In that context, we have an implicit table of instructions [way back, I used just such a table to hand code in machine language for 8-bit microcontroller systems] that the machine is looking for, and in case of sx from the set of possible instructions, it takes up a fetch, decode, execute cycle then proceeds to the next.
The way proteins are assembled is that by the time we have mRNA in a ribosome to synthesise a protein, we have just such a sequence structure in a control tape:
START – s2-s3 . . . sn — STOP
For each sx, there is a corresponding tRNA loaded with a specified AA, and which is then clicked onto the chain of AA’s. There is a ratcheting forward, and the process continues. Until STOP.
This is an algorithmic, step by step finite process that achieves a task.
As has been pointed out the tRNA’s are loaded separately with AA’s by appropriate enzymes, and they carry the AA’s on a universal CCA tool tip. This tip is at the opposite end of the folded tRNA from the anticodon. (It has been demonstrated that tRNA’s can be reloaded with different AA’s, they are inherently reprogrammable, i.e this is not a mechanically forced outcome.)
In the ribosome, the anticodon fits, key-lock style to the mRNA’s active codon, and then the tRNA serves as a position-arm device with a loaded tool-tip. It then clicks the AA to the waiting AA-chain and exits the ribosome.
These are machines, carrying out machine level things using molecular nanotech. This is not the level where agency as such arises. The smarts involved lie in the organisation and the information-rich co-ordination.
Life is not simply a machine, but life uses molecular nanotech machines at cellular level. The chemistry is familiar,t he physics is familiar, and these can be carried out in a test tube or the equivalent.
For that matter, DNA has been coded with information in English.
Why not read and watch here on?
@Eric Anderson (56) Point taken. However the impression still remains that the ID movement puts too much emphasis on the mechanical aspect of life. Typing these words has a distinct machine-like aspect, but that is not the core of what is happening. The true miracle of life is agency and not the mechanical aspect.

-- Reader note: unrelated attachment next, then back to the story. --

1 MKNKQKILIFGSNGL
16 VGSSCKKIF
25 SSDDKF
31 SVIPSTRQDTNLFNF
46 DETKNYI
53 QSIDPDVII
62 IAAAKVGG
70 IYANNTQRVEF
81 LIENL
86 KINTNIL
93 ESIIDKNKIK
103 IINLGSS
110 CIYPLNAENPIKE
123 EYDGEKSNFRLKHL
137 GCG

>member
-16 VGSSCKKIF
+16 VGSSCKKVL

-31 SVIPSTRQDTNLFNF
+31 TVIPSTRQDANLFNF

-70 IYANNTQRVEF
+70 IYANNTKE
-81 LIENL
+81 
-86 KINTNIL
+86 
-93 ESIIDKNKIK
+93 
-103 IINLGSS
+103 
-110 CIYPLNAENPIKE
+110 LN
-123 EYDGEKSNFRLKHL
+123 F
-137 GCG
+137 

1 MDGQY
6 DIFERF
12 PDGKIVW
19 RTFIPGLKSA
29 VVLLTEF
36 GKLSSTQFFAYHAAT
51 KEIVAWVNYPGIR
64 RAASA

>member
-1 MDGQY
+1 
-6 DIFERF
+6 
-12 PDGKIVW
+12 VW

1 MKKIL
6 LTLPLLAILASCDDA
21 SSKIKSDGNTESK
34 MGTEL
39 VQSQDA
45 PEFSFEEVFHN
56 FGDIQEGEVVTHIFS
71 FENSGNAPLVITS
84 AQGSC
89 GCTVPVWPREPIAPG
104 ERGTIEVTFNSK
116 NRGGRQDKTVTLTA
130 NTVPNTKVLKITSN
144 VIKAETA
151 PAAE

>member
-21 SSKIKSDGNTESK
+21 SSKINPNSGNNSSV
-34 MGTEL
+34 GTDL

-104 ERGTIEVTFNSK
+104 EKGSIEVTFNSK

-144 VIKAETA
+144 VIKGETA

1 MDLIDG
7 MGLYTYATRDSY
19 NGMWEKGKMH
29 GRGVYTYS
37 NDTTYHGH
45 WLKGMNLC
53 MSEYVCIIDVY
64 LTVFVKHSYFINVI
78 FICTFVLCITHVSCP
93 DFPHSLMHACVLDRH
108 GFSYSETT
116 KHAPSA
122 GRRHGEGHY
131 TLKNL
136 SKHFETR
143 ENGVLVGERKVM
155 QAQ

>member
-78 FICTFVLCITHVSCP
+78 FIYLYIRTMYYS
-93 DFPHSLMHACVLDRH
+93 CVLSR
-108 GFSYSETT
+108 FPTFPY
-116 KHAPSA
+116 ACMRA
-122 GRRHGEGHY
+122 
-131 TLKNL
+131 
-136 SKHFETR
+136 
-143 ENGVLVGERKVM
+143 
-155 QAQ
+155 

Agency – the whole- plays a minor role in your writings. Although you do quote Michael Denton – who clearly expresses awareness of the big mystery of life’s wholeness – saying: “We would wonder at the level of control implicit in the movement of so many objects down so many seemingly endless conduits, all in perfect unison.“ And: “Unlike our own pseudo-automated assembly plants, where external controls are being continually applied, the cell’s manufacturing capability is entirely self-regulated . . . . “
But when we get to Stephen Meyer the focus on agency is totally gone. Life is reduced to matter, energy and information – information rich macromolecules . You summarize Meyer’s ideas like this: “The universe is comprised of matter, energy, and the information that gives order [[better: functional organisation] to matter and energy, thereby bringing life into being. In the cell, information is carried by DNA, which functions like a software program. The signature in the cell is that of the master programmer of life.”
Is there no room for consciousness in the universe?
Where is the acknowledgement of the active whole in your text? Everything that happens in the cell, including the actions of the ribosome, is subordinate to the whole – agency. That is the ultimate mystery of life. There is no level where the whole –agency- is not involved, because there is no level where things can operate uncoordinated. Michael Behe: “The essence of life is regulation: The cell controls how much and what kinds of chemicals it makes; when it loses control, it dies.”
The whole ID enterprise is about the fact that an agency is required. You know, the “intelligent” part of the “intelligent design” term.
The mechanical part — the machinery — is interesting both because it is a work of engineering art, and because it points to the need for an intelligent agent.
Your quote from Meyer is instructive as an example. You highlighted part of the quote, but forgot to bold the last clause — the one about the master programmer. It seems you have read all the individual words but not understood the broader substance of his argument.
You may rest quite assured that there is no risk the major ID proponents are only focused on the physical and the material. Every discussion, even those discussions focusing heavily on the mechanical structures, is underscored by the larger concept that these things don’t just come about by purely physical and material processes — they require an intelligent agency.
I have to disagree. It’s exactly the mechanical aspects which allow us to infer design from its physical effects. Without the explicit engineering of these nanotechnological wonders, we wouldn’t be able to call out specified and irreducible complexity. Viewing the cell as a marvel of technological engineering follows from the biological design inference, which is the application of ID methods.